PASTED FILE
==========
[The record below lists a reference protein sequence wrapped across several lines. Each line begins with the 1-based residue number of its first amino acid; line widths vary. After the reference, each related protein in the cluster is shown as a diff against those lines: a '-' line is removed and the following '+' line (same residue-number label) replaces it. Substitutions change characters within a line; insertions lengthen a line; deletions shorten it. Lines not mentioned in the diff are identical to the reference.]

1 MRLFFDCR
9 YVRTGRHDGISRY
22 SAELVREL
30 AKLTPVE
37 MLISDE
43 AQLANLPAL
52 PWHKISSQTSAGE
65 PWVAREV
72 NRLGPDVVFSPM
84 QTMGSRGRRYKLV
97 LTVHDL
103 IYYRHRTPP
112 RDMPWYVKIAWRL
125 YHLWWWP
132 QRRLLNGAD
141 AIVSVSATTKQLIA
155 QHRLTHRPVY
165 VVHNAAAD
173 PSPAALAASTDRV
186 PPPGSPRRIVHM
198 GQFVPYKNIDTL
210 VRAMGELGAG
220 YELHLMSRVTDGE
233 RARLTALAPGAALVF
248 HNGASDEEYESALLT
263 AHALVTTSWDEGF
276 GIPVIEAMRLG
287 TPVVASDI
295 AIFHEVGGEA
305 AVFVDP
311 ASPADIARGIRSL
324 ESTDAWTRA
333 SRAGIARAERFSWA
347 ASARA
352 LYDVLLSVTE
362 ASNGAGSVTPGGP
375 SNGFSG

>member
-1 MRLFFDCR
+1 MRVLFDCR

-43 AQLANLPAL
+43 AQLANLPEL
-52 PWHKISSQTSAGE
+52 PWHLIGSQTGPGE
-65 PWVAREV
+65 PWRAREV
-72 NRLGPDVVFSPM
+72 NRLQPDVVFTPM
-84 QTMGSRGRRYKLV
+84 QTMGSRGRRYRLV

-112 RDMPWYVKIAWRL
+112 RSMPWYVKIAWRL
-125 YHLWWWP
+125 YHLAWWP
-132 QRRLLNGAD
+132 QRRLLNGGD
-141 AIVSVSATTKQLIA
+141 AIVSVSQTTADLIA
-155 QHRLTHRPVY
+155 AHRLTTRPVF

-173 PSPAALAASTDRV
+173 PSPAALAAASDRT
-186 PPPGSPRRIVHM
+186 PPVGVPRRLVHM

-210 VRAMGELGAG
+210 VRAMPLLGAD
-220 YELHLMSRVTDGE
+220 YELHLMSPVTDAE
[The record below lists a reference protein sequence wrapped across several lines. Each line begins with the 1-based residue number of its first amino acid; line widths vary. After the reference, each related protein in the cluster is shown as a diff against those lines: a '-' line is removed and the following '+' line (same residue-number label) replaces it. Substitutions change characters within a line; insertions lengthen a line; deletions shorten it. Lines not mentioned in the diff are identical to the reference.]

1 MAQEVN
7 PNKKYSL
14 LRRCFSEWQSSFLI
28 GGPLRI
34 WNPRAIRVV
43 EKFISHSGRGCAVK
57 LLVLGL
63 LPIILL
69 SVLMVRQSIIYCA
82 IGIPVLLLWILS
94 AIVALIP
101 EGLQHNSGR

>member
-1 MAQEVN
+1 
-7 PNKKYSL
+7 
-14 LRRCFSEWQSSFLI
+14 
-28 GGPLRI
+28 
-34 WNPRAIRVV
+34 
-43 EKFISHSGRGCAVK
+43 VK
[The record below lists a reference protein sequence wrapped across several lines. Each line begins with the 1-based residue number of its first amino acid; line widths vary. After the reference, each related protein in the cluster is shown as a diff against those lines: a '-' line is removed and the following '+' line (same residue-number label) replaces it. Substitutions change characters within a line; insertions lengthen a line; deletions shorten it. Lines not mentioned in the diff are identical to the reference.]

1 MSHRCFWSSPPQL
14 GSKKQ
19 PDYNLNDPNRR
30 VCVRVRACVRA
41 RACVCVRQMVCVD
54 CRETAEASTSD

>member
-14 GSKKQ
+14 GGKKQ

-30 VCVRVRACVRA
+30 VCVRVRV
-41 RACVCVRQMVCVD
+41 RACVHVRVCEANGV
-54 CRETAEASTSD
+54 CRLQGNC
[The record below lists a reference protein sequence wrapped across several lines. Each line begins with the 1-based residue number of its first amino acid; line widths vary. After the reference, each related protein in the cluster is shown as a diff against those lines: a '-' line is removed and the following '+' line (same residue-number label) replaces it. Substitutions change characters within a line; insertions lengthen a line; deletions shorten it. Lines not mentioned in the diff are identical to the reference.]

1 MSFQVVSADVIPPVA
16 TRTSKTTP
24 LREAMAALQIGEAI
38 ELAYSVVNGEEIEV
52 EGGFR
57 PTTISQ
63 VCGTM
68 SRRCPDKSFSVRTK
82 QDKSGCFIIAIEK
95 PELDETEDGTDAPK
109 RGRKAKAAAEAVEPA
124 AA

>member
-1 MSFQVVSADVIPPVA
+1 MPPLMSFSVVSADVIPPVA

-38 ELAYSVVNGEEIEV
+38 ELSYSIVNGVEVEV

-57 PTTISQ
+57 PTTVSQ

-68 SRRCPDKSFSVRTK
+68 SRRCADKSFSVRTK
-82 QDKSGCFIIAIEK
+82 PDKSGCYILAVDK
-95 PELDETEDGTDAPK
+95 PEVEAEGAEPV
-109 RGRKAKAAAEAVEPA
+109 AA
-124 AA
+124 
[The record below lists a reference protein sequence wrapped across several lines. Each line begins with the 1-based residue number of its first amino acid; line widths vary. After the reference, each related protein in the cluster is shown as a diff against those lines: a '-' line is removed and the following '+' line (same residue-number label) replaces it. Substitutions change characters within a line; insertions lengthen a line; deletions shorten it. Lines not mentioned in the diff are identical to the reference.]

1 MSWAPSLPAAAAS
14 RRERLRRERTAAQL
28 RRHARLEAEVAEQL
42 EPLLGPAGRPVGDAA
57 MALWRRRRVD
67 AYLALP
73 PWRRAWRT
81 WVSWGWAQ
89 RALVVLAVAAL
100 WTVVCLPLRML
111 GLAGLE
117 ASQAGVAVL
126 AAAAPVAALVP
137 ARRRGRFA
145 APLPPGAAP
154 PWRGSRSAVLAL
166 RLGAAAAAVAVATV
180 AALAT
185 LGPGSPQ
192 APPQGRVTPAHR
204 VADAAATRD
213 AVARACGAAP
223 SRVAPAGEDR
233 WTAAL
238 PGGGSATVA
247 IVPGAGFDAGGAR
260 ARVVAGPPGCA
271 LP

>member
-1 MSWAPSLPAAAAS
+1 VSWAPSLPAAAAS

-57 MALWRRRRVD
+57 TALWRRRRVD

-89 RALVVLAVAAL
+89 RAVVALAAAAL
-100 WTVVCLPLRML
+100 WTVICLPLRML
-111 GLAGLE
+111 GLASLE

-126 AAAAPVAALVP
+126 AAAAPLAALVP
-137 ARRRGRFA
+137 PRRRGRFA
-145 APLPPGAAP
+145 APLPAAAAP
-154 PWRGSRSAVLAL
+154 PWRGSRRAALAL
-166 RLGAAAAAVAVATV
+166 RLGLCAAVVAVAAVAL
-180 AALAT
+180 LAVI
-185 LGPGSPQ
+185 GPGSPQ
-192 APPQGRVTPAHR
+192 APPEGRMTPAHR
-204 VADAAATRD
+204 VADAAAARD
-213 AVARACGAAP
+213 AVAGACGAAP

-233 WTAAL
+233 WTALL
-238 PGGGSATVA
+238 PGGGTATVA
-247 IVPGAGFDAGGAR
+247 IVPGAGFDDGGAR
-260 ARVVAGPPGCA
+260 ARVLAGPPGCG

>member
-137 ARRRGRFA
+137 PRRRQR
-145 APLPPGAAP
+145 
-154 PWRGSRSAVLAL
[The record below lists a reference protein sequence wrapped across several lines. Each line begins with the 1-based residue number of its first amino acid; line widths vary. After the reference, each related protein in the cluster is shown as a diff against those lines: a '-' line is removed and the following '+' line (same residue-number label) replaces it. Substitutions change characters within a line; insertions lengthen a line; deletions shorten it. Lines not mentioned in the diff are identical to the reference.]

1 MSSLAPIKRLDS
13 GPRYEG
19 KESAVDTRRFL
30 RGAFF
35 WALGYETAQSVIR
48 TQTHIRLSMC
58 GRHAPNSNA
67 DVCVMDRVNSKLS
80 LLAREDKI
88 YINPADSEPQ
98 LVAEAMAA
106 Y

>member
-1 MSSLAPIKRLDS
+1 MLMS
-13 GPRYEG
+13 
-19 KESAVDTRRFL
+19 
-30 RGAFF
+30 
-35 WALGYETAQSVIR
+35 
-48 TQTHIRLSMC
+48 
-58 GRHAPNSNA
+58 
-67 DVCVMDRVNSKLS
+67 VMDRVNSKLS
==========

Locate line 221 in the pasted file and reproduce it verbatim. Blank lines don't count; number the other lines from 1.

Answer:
35 WALGYETAQSVIR